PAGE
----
B.B. King was another guitar man who played his regular repertoire and just came out and shouted the blues, the audience loved him and he loved them too. The journey was also profound spiritual journey for him. Growing up in apartheid Mississippi where his blackness and African origins were used as an indictment against him as if it were a crime by the white rulers of the state, the trip to Africa was a kind of spiritual cleansing, he even loved the sweltering heat that had everybody dripping with sweat from the moment they took the stage.

soulpower-M. Makeba

 The Divine Merriam Makeba!

Some of the most touching moments was the exchanges between African performers and the Africans from the American Diaspora. The scenes of Ray Barretto and other Latin percussionist drumming together and Sister Sledge exchanging hip movements with the African ladies – who got the better of the exchange – are poignant examples.

They Africans also loved the all male Rhythm & Blues singing group with their tradition of great singing while executing fabulous complex choreography.  Which on this occasion was represented by the Spinners, the classic group with Phillppe Wynn singing lead, who rocked the stadium with their hit song “One of A Kind Love Affair.”  One of the characteristics of this genre of singing, who’s staple is the love song – sung slowly or uptempo – and to be effective the lead singer must recreate the emotional experience, the ecstasy of being happily in love or the pain of heartbreak.  None has done it better than Phillippe Wynn, who gave an inspired performance as the Spinners backed his lead with glorious harmonies and fancy footwork.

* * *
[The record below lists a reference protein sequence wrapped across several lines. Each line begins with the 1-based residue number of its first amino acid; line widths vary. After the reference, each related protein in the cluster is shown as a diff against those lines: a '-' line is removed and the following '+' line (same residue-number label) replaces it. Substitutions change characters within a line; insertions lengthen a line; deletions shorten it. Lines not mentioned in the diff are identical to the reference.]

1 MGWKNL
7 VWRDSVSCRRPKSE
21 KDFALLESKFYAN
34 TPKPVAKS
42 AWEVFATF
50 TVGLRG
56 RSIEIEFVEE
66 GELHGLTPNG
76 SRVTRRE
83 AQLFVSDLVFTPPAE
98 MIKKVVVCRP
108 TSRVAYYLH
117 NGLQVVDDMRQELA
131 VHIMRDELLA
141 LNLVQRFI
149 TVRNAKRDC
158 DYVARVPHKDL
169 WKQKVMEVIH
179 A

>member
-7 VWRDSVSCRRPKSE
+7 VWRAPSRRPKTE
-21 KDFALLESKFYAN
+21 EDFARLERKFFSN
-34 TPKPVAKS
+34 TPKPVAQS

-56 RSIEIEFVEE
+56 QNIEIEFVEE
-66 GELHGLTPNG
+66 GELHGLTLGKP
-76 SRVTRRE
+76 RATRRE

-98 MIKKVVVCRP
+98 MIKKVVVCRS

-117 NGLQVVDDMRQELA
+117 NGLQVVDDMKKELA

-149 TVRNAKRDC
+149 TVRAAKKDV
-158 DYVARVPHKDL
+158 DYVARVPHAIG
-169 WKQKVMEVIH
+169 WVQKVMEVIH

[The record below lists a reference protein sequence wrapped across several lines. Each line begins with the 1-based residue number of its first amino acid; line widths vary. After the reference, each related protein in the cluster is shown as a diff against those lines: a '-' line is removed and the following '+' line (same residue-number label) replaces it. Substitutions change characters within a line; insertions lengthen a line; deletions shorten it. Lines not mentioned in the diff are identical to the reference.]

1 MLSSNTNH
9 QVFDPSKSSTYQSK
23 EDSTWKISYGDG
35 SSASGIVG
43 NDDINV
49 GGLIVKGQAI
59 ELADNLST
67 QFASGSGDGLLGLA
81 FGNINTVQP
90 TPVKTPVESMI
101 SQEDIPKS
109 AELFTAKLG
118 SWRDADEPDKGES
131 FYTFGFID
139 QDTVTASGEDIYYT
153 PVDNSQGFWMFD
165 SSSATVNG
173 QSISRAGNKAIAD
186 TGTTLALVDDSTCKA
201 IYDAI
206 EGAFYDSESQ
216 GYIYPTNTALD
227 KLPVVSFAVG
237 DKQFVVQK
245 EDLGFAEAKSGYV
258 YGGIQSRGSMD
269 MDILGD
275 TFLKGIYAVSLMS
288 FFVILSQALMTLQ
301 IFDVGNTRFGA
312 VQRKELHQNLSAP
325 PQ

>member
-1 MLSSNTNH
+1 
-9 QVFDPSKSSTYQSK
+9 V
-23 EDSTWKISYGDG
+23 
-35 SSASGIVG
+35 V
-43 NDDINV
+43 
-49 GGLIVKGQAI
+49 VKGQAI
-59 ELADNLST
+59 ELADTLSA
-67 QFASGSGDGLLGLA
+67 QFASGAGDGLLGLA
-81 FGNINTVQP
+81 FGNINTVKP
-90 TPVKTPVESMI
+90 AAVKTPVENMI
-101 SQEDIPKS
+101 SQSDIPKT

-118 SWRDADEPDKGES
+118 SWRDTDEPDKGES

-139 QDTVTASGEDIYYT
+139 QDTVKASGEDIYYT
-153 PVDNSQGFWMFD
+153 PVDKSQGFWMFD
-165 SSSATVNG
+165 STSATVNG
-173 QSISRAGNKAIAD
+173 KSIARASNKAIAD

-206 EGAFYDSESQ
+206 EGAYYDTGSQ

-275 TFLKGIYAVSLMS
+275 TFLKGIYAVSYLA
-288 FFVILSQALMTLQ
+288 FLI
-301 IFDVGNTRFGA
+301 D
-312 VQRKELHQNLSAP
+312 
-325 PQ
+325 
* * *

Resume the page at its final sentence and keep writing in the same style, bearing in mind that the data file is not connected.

soulpower-The Spinners

 The Mighty Spinners in Full Effect!

 Of all the magic moments in this film – and there were many – none were more moving than the performances of the African musicians.  There are the wonderful scenes of the Cameroonian Saxophonist Manu Dibango, who recorded “Soul Makossa,’ which combined Afro-American Rhythm & Blues arrangements on top of a slamming African percussion section.

The record was a monster smash hit in Africa, Europe, Latin America and the USA.  One could credibly argue that it was the beginning of what is now euphemistically called “World Music.”  In the movie we do not see Dibango’s concert performance; rather he is filmed wandering through the city’s neighborhood’s with his soprano sax playing for the children like a pied piper.  When the children surround him he begins to compose a chant with them on the spot.